Inherent Unfairness of Special Assessments

One way of funding reserves and capital expenditures is by special assessments — when money is needed, current owners contribute the funds. Several complications exist with special assessment funding:

Owner Vote is Required

  • The board may not have the authority to approve a special assessment and must obtain a vote of the owners. This could make securing approval for a special assessment difficult.

     They are Unfair

  • A special assessment impacts only current owners – it does not impact future owners, which may reap the benefit of projects funded by the assessment.
  • Current new owners that have not yet enjoyed the facilities are forced to pay for those that have already benefitted from the facilities but have already sold their units.

Hard to Collect

  • At any given point in time, a certain number of owners are unable to pay a special assessment because of divorce, job loss, disability, illness, or other valid reasons.
  • The result is the same: cash flow problems for owners means cash flow problems for the Association.
  • The Association can file a lien against the delinquent owners or even foreclose their units, but the money is still not available when needed.

     Short Term Thinking Syndrome

  • Associations with large number of seniors often have little interest in investing in long range planning, paying for capital items, or properly funding the Association’s reverse account.
  • Many owners see reserves as paying for a benefit they will never enjoy. Reserve funds are used to pay for assets that are used up bit by bit every single day.
  • When collected monthly, in the form of a regular assessment, reserve contributions pay only for projects from what the current (and not future or past) owners derive benefit.
  • Paying into reserves is like refilling the gas tank of a rental car – you put back only as much as you have used.
  • You do not want to pay for repairs and improvements that you will not “use up” fully while living in the unit – you should not pay for projects that provide enjoyment and benefit for other owners (future or previous owners).
  • Why should you pay for someone else’s future roof?
  • Fairly allocated reserve funds do not pay for someone’s future benefit. They only pay for the portion of the reserve components that current owners used up – no more, no less. With the fair funding approach, each owner pays into reserves only an amount needed to replace what they personally benefitted from, whether it is one year’s or ten years’ worth.
  • Do not be fooled by the “we’ll pay later” arguments. Paying later shifts financial responsibility to others that do not owe the money, and the board will surely be faced with raising an unpopular and maybe uncollectible special assessment.
  • To keep reserve funding fair, all owners should pay a fair share of reserve funding needs. Paying less than a fair share puts the burden on others in the future to make up the difference.
  • With a reserve plan funded with regular contributions, each member contributes his or her fair share based on the time of ownership. For example, if a member owns a unit for three years, he pays for 3 of the 30 years of the improvement’s useful live; one that owns a unit for two years only pays for 2 of the 30 years. There are no gaps in contributions, and all owners pay equally.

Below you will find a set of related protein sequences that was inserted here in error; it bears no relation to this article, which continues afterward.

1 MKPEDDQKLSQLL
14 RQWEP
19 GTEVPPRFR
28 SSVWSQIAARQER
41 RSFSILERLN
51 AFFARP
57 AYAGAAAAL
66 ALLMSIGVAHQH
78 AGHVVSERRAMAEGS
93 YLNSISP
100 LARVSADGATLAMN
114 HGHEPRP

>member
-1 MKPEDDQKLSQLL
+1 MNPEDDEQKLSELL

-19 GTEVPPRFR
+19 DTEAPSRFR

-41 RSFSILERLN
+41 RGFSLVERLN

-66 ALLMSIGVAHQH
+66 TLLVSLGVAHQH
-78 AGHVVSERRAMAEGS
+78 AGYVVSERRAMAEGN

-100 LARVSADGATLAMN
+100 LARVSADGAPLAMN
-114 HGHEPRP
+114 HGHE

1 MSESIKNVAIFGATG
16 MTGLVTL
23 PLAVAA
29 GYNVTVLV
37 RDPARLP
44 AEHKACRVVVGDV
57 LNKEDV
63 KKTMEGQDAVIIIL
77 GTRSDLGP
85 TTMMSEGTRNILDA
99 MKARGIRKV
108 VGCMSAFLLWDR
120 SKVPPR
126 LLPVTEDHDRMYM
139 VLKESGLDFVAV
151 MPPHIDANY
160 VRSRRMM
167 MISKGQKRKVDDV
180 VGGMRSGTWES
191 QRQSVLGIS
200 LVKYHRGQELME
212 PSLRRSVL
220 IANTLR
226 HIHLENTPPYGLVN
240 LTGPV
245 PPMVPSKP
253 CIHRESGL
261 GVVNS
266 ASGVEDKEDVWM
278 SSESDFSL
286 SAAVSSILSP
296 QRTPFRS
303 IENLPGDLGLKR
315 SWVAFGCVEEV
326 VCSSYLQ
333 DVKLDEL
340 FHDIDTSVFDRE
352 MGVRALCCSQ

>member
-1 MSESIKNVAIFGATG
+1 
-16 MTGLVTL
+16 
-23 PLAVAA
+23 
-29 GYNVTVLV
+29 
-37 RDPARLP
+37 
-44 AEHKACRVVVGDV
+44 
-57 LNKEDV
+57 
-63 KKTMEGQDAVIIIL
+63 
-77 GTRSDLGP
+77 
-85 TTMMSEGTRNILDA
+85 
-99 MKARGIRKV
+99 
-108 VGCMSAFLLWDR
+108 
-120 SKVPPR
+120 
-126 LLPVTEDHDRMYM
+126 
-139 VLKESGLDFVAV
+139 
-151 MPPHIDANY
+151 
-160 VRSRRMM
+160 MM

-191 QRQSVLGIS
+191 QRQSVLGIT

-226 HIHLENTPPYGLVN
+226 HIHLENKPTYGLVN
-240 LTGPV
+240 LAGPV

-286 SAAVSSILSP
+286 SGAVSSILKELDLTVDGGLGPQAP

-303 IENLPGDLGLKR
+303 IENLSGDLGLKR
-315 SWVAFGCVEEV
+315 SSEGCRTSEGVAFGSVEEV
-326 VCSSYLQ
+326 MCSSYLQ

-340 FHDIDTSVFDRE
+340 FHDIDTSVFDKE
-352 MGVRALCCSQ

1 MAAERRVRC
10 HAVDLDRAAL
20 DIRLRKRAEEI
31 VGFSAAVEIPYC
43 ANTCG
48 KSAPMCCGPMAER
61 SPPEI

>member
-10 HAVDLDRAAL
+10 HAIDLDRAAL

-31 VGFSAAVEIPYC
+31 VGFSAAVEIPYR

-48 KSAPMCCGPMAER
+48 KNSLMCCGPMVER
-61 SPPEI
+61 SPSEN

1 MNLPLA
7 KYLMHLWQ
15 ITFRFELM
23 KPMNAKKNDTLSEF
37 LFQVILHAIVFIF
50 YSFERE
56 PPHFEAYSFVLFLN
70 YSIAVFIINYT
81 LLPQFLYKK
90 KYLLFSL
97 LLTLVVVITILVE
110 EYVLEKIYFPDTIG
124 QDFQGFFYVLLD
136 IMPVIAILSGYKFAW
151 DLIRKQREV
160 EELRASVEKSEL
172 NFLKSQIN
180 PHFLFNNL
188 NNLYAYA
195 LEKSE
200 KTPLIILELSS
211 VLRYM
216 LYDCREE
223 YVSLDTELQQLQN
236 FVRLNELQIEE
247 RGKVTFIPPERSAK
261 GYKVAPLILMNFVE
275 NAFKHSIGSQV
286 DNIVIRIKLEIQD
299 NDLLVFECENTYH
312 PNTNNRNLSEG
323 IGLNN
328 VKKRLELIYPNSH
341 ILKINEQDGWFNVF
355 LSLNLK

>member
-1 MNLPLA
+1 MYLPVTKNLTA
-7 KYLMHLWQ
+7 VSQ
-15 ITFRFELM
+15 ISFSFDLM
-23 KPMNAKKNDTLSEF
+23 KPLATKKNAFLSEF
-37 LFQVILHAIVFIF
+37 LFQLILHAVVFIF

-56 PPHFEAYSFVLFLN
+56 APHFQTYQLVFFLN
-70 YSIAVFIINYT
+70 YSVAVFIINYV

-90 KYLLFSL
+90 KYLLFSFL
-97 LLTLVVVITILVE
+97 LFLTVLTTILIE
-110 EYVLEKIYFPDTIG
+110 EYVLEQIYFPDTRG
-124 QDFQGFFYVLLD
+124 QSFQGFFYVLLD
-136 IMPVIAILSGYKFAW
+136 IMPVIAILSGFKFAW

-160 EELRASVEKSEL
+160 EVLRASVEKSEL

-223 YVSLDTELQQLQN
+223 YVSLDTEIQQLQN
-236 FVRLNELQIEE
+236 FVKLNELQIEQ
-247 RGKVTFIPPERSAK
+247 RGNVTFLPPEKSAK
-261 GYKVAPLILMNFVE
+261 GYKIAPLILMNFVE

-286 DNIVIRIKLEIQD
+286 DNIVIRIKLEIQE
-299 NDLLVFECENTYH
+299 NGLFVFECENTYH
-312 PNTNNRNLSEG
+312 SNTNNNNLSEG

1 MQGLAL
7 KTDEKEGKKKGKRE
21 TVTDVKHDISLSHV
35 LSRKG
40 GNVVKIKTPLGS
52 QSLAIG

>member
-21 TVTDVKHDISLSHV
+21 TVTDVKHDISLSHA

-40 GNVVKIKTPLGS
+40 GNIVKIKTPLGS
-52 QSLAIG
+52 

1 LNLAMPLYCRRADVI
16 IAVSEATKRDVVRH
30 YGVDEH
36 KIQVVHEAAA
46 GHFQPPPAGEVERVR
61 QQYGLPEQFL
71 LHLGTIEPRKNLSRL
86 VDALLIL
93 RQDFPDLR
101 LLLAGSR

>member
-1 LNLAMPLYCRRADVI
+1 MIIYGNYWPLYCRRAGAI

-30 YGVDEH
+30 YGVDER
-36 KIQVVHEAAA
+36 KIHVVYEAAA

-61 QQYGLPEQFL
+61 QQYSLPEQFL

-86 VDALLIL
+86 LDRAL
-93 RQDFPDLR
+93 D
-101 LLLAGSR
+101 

• The money is available when needed, and the board knows when to spend it.
  • All reserve fund contributions should come from regular assessments – just like income taxes are paid as earned, reserve fund contributions should be made at the rate the assets of the Association are being used up or consumed by its owners.
  • Advance planning is crucial.

Consider the following common scenario:

Roof cost: $40,000

Useful life of the roof: 25 years

Number of units in the project: 15

Cost of roof use or consumption (depreciation) per unit per day: $0.30 ($40,000/25/15/360)

Every owner “uses up” (benefits from or enjoys) 30 cents’ worth of roof each day.

  • Owner David purchased his unit from Robert two months after a new roof was installed on the building.  There was a special assessment of $2,670 levied against each owner, including Robert, to cover the cost of the roof.  Robert paid for 25 years of roof use but enjoyed the roof for only two months.
  • David did not have to pay the assessment but enjoyed the use of the roof for more than 24 years for free before selling his unit to Roger, just before the existing roof reached its expected useful life twenty-five years later.  David never paid a penny for the use of the roof, which protected his unit practically during the roof’s entire useful life.
  • Now, a new roof needs to be installed on the building.  Roger pays a special assessment of $2,670 for the new roof that is expected to last for another 25 years.  One year later, Roger sells his unit to Mark . . . .
  • Roger used the roof for just over a year but paid for 25 years’ of use.  Mark gets a free ride on the roof.
  • Sharing Fairly. Future repair costs must be accurately predicted. Since current owners are “using up” common area assets, owners should share fairly in the cost to repair or to replace them. If all owners contribute their fair share as part of their regular assessment, there will be no more special assessments.
  • Funding reserves by way of regular contributions, which are built into the regular assessment of each owner, as opposed to special assessments, is the fairest way to address reserve fund needs.
  • Special assessments penalize those that have to pay them since former owners were able to use common area assets without contributing their fair share to the cost of rebuilding those assets or of creating new common area assets as capital improvements.
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